Glimmerglass: reinventing the wheel

Sometimes the labyrinthine processes of creativity (good choice of adjective, that, given what I’m about to share) astound me. Something that should be so simple turns out to be incredibly complicated. For example, when I turned my attention to painting angels for the Temptations of Solitude series, I had no idea that I would be tripped-up/waylaid/diverted by the fascinating conundrum… fascinating to me that is, though I accept that I’m probably in a minority… of how angels might fasten their clothes over their wings. I researched to little avail, finding that historically most artists just garb their angels in loosely flowing draperies, or paint them into elaborate costumes seen from angles that don’t address the fastenings. So I made maquettes, paper patterns of garments, endless studies, and not a few paintings that were specifically done to work out the ideas. It was a lot of work to arrive at a solution that probably few people will ever notice. But there were side benefits, because the process… which I admit is a form of play… took me down creative byways I wouldn’t have come upon had there not been a problem to solve.

And so to Marly Youmans’ Glimmerglass, and the cover of the novel is proving to be complex in ways I hadn’t anticipated when I set myself the task of wrapping it in a ‘tree-of-life’. The idea came from a list jotted down as I first read the manuscript. Peppering the text are lists of decorative devices springing from natural and imaginative worlds, in the scrolling ironwork of ornamental gates, the plaster relief-decorations of a ceiling, and in the iron knockers of doors. The author has compiled a bestiary telegraphing the existence of a realm beyond the day-to-day, and it’s the sheer abundance of her Historia Naturalis that fires my imagination.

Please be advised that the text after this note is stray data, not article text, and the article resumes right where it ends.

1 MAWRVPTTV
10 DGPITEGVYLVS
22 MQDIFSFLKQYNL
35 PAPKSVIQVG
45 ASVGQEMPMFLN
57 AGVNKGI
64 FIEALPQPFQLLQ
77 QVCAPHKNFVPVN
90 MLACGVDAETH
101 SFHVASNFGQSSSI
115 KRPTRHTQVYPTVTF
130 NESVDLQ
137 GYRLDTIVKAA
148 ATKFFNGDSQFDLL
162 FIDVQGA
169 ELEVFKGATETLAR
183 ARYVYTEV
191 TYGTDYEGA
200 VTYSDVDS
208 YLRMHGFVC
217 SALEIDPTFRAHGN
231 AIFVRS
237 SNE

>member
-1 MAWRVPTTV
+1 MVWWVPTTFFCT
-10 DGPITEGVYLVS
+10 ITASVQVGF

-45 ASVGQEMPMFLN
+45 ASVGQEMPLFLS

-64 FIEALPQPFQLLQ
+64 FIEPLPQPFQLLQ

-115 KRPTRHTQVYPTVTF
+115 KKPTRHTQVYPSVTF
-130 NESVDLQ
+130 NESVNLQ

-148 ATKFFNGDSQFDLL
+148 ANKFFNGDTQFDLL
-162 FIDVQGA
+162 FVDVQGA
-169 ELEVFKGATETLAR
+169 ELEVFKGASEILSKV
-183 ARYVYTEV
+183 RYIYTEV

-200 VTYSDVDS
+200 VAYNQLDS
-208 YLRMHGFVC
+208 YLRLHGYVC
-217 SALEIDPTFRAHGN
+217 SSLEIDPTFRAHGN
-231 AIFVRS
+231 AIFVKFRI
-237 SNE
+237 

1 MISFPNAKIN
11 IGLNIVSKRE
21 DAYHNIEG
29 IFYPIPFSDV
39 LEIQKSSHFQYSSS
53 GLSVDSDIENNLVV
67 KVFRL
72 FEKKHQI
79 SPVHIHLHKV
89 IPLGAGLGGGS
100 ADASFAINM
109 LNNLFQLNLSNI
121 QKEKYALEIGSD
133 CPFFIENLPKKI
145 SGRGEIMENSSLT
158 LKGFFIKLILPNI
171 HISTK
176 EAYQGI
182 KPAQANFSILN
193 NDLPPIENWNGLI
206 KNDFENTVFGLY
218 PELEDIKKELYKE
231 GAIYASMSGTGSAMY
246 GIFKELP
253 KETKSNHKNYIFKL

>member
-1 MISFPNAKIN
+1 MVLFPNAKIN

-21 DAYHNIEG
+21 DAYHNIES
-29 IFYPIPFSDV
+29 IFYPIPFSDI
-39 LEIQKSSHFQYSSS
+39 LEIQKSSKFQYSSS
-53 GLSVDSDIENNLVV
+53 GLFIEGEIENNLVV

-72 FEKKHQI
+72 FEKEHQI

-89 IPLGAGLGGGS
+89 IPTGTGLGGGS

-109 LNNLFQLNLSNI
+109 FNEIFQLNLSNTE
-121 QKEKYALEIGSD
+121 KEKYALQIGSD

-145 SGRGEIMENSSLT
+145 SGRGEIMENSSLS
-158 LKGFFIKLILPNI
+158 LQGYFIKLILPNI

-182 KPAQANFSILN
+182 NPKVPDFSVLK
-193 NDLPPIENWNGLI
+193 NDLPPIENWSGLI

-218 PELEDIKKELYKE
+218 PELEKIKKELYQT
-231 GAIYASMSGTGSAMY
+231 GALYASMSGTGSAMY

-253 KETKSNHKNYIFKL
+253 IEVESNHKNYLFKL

But deciding on something is a far cry from realising it, and now I find myself having to re-imagine the author’s bestiary into the ‘Clivean universe’… Marly’s term, not mine… so that the diverse elements of the cover will be coherent. A Minotaur, to give an example, mustn’t look as though it’s been borrowed from an antique vase in the British Museum, but conjured by me for Marly.

Even when it’s to be just a detail among many others, as this Minotaur is destined to be, there’s no short-cut. The beast has to be recognisable, yet unique to the world we create together. Her words and my images, as though both come from the same place.

So this is why I’ve spent a day assembling a maquette of a mythical beast that lives in a labyrinth. From the maquette I’ll make some sketches, and after the sketches some finished drawings. Hopefully one of them will emerge as the most effective expression of a man/bull for the cover of Glimmerglass, and then all will be well.

14 thoughts on “Glimmerglass: reinventing the wheel

  1. Dear Clive,
    He is a fantastic beast, vital, sensual and full of pathos. I really respond to him. I have been away ( moving, packing, unpacking…) but I would catch glimpses of your posts from my phone. The initial sketch of the beast was particularly inspiring and made me itch to put pencil in hand. you have indeed made this Minotaur your own, no easy feat considering the plethora of gorgeous variations. I’m sure the author must be thrilled. Eager to see how you will populate the marginalia if this is your first critter.

    • Hello Leonard. I’d been wondering how you were getting along with the move. It seems no time since the last one. Hope that all went well and that you’re making a cosy nest with your husband and canine babies. Get that studio space up and running.

      Glad you like the Minotaur maquette. It was a surprise to read Glimmerglass and discover that the text offered both a labyrinth and a Minotaur as potential themes for the cover, with lots of other inspirations too. Like all Marly’s books I’ve worked on, it’s great fun to imagine her worlds into images.